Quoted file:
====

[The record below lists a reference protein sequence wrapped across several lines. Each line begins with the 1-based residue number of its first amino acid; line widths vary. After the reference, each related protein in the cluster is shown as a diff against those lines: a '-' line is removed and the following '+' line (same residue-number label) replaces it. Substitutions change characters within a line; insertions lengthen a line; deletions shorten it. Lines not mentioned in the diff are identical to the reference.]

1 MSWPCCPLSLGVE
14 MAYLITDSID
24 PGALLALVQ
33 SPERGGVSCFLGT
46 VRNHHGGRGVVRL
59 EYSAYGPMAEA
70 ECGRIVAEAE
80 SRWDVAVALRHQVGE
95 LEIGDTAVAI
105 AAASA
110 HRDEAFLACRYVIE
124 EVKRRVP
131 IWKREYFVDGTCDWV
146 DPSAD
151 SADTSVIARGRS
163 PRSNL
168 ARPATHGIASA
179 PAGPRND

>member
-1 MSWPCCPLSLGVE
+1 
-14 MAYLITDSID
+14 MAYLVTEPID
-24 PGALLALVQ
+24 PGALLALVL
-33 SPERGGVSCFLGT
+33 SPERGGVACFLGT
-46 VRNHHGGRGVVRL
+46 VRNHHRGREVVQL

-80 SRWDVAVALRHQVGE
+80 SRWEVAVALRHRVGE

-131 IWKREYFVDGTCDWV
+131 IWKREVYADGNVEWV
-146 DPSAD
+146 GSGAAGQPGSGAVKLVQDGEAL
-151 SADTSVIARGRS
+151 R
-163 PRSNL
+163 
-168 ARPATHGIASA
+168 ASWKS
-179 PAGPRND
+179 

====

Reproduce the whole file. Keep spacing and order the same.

[The record below lists a reference protein sequence wrapped across several lines. Each line begins with the 1-based residue number of its first amino acid; line widths vary. After the reference, each related protein in the cluster is shown as a diff against those lines: a '-' line is removed and the following '+' line (same residue-number label) replaces it. Substitutions change characters within a line; insertions lengthen a line; deletions shorten it. Lines not mentioned in the diff are identical to the reference.]

1 MSWPCCPLSLGVE
14 MAYLITDSID
24 PGALLALVQ
33 SPERGGVSCFLGT
46 VRNHHGGRGVVRL
59 EYSAYGPMAEA
70 ECGRIVAEAE
80 SRWDVAVALRHQVGE
95 LEIGDTAVAI
105 AAASA
110 HRDEAFLACRYVIE
124 EVKRRVP
131 IWKREYFVDGTCDWV
146 DPSAD
151 SADTSVIARGRS
163 PRSNL
168 ARPATHGIASA
179 PAGPRND

>member
-1 MSWPCCPLSLGVE
+1 
-14 MAYLITDSID
+14 MAYLVTEPID
-24 PGALLALVQ
+24 PGALLALVL
-33 SPERGGVSCFLGT
+33 SPERGGVACFLGT
-46 VRNHHGGRGVVRL
+46 VRNHHRGREVVQL

-80 SRWDVAVALRHQVGE
+80 SRWEVAVALRHRVGE

-131 IWKREYFVDGTCDWV
+131 IWKREVYADGNVEWV
-146 DPSAD
+146 GSGAAGQPGSGAVKLVQDGEAL
-151 SADTSVIARGRS
+151 R
-163 PRSNL
+163 
-168 ARPATHGIASA
+168 ASWKS
-179 PAGPRND
+179 